Installing Windows 11 without being connected to the Internet is no longer as simple as pulling the cable. Microsoft’s insistence on official accounts is such that users are required to be online during setup, yet if you have one eye on security or privacy, fear not, this step-by-step guide will show you the easiest way to achieve offline installation.
Backup your drivers
Before we start, a quick trick that may prevent headaches further down the line: backup your drivers before reinstalling / formatting your machine. Especially important for pre-built PCs, where it may be harder to find the manufacturer’s website / drivers for individual parts.
Many apps can do the job, but for our tutorial, we’ve opted for tried-and-tested Double Driver. After downloading the software, extract the files where you like, and run the executable (dd.exe) as an administrator (right-click and select ‘Run as administrator’). Now press ‘Backup’.
Choose ‘Scan Current System’ and select any drivers you would like to keep, or simply select all to be safe. Even if this may inflate the size of said backup into multi-gigabyte territory, it’s better to be safe than sorry.
Click on ‘Backup Now’, then select where you want to save the files. We recommend leaving output as ‘Structured folder,’ as this allows you to manually find and install a driver using Windows Device Manager.
This is merely a precautionary step in case some components aren’t correctly recognised, the odds of which are increased if you plan to keep using Windows 11 offline after installation.
Make a bootable USB drive
Ready to wipe the slate clean and start afresh? First, you need to get an ISO of the Windows installer on a compatible USB drive. The simplest method is to download Microsoft’s official Media Creation Tool, which we’ll be using for simplicity’s sake.
Download and run the app as an administrator. After accepting the licence agreement, uncheck ‘Use the recommended options for this PC’ and choose your desired language. Click next.
Select ‘USB flash drive’ and click next.
Select the drive onto which you would like to copy the Windows Installer – it must have at least 8GB of space – and click next. Be mindful not to use the USB stick containing your driver backups, as the drive will be formatted as part of the process! Wait until the download / preparation completes. This may take several minutes, depending on the speed of your Internet connection.
Now for the installation. Turn on the PC on which you want to install Windows 11 and enter the boot device selection menu. This can be achieved by pressing the relevant key during the boot sequence – it’s usually F10/F12/Esc, but check this list if you’re unsure – or alternatively enter system BIOS and manually select the USB drive as boot device.
Upon boot, the installation wizard will begin with a set of regional preferences. Choose the correct language and input method, and then Install now.
Do not be alarmed by the Activate Windows prompt. If you have a key pop it in, and if you’re merely reinstalling Windows, simply select ‘I don’t have a product key’ and the software will automatically activate upon connection to the web.
On the next step choose the relevant version of the operating system you want to install. For Windows 10 Home users, that’s Windows 11 Home, believe it or not.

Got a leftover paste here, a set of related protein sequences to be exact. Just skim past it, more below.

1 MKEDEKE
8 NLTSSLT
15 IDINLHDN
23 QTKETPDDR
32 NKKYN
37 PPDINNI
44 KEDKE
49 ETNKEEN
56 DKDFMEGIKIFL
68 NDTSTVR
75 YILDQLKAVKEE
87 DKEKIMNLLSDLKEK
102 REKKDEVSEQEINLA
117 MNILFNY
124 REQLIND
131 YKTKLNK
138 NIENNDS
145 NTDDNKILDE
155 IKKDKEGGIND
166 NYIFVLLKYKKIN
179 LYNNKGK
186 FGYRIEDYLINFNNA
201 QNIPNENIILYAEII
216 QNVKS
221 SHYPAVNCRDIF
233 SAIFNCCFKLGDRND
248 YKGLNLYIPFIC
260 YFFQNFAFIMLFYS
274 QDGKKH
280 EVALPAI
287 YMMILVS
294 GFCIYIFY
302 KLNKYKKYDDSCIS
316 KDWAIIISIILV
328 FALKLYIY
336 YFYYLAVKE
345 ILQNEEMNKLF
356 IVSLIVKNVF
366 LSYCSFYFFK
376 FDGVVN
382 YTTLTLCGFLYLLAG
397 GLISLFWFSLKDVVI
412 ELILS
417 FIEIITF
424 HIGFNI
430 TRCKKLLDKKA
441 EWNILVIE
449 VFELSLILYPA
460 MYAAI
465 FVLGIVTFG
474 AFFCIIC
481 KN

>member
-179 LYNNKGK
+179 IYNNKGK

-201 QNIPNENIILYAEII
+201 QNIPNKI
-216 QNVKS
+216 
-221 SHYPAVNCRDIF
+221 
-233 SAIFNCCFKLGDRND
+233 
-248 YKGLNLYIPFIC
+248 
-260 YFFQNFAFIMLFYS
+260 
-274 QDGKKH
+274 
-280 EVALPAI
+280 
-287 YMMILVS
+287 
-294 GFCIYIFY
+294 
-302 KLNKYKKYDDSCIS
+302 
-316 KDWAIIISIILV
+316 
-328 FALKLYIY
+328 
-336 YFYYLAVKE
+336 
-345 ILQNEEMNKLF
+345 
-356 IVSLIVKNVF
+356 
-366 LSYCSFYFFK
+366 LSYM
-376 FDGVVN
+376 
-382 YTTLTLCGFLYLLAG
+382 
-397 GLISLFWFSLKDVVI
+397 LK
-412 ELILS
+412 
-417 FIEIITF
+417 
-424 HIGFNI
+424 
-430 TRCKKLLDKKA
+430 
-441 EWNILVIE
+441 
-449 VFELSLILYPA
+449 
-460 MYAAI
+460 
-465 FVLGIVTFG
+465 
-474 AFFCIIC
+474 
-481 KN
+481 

After accepting the licence terms, you will be faced with two options: Upgrade and Customised. The former keeps your files, settings and applications intact – useful when reinstalling to fix a broken operating system, whereas the latter deletes everything to start fresh, also known as a clean install. We are demoing the second option in this instance.
Lastly, choose the drive on which you to want to install Windows 11. Users seeking a full format can choose to delete any existing partitions but remember to make sure you’ve backed up any important data as there’s no going back. Once you are ready to proceed, click Next and the installation wizard will automatically create the required partitions, install Windows 11 and restart your PC.
Assuming that your PC has only one drive and that you are opting for a completely fresh start, it’s safe to click on each partition and delete it, resulting in a single ‘Unallocated Space’ onto which Windows 11 will be installed.
Offline account setup
Now here’s the important bit. After initial installation is complete, you will be prompted to configure your system. Select your language and region until you reach the step asking for you to sign in to ‘Unlock your Microsoft experience.’
Ensure you are disconnected from the Internet (unplug the Ethernet cable if need be) then press the ‘Shift + F10’ keys at the same time to open a command line window. As pictured below, type ‘OOBE\BYPASSNRO’ and press enter, your computer will restart and allow you to continue without an Internet connection. Side note: nobody seems to know exactly what NRO stands for – our best guess is Network Requirement Override – but it’s a tweak we’re eternally grateful for.
Upon restart, you will now come across an option described as ‘I don’t have Internet’. Click on it to proceed offline.
Microsoft will make one last attempt to lure you into creating an account, but choose ‘Continue with limited setup’ on the next page to remain offline. You will then be able to create a local profile and complete installation as intended.
It is astonishing that software as widely used as Windows 11 requires such a modification in order to install without an Internet connection or Microsoft account, but here we are. Nice to know there’s a workaround, wouldn’t you say?
Congratulations, you have now completed an offline installation of Windows 11.